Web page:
Melanie: Yes, absolutely. That’s one of the cases where we kind of imagine this showing up and it’s worth mentioning that the pop-up control that we’re kind of putting forward is meant to be a base that you can build on top of, because there’s many different types of pop-up UI and your use case might differ a little bit from your neighbor next to you.
Melanie: But it’s worth mentioning we think that there are some classes of top layer UI that actually could warrant their own additional element to pop up, because the paradigms there are a little bit different from the popup that we’re proposing. And it’s a very well-trodden path, a lot of people are rebuilding this control.
Melanie: But we’re trying to find the right balance here between pushing the platform forward and not wanting to flood it with new elements either.
Drew: Yeah. I mean, that’s an important point, isn’t it? Because we sort of want to be confident that the things that are being added to the platform are an evergreen requirement and not just a current interaction fad. I mean, if you sort of think back to five years ago where every website had an enormous carousel on it, we could have at that point decided, oh right, the web platform needs an enormous carousel control built into it.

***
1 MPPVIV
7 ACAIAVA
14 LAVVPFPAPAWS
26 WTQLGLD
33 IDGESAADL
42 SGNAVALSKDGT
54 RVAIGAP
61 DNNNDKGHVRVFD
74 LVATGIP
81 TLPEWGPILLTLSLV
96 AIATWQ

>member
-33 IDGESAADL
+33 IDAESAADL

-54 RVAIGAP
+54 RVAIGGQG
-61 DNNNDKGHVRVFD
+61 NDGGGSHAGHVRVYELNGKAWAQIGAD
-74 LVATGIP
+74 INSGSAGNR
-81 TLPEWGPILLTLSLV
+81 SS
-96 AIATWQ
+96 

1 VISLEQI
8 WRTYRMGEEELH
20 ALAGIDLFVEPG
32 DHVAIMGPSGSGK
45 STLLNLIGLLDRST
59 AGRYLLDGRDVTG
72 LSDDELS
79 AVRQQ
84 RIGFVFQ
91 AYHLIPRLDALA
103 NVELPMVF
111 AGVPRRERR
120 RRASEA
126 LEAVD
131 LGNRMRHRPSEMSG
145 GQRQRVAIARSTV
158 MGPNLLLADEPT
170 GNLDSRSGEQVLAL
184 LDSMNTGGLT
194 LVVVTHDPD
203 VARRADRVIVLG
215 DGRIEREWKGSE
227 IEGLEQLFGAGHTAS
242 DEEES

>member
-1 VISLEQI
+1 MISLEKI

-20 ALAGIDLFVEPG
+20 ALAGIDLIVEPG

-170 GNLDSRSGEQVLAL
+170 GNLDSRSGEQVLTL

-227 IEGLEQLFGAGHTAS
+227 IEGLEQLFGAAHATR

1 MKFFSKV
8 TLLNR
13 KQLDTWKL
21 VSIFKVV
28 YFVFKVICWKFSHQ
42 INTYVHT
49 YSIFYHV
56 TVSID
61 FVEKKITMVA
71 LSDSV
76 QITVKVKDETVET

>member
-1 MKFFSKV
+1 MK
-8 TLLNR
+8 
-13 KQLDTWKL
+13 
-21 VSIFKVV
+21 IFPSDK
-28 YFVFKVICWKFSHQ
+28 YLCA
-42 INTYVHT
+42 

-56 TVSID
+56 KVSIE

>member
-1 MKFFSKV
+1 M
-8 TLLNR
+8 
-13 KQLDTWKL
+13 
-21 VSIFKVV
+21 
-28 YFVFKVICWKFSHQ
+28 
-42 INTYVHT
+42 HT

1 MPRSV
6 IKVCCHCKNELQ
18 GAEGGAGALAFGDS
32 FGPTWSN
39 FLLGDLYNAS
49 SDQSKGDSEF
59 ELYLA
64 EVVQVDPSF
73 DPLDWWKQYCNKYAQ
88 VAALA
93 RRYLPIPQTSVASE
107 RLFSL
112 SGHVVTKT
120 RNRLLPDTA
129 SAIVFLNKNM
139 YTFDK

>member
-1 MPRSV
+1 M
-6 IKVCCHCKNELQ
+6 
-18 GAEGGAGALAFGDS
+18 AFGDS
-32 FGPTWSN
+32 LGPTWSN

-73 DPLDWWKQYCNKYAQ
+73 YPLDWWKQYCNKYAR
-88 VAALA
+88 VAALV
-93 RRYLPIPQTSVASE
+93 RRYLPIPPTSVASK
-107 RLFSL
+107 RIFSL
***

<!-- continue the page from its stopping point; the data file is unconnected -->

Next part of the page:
Drew: Could have built that, and then once something’s in the platform, it stays forever, right? Basically we don’t take things out, they’ve got to keep working forever. And if people then aren’t using them, then it just becomes technical debt. So is there a way we can safeguard against that to make sure that these things are evergreen and not just a fad?
Melanie: There’s a lot of different stakeholders in web standards and I think a lot of these things happen naturally, there do tend to be pretty strong headwinds against adding a new element, because there is this fear of making the wrong choices and having the big forever or capturing something that’s a fleeting sort of problem.
Melanie: So I think what’s key here is to look at the problems that have been around for the longest time, right? And just listen to the various different stakeholders and what they have to say about the proposal that you’ve made and make sure that we have the best insights from everybody in the industry, all working together towards the best solution.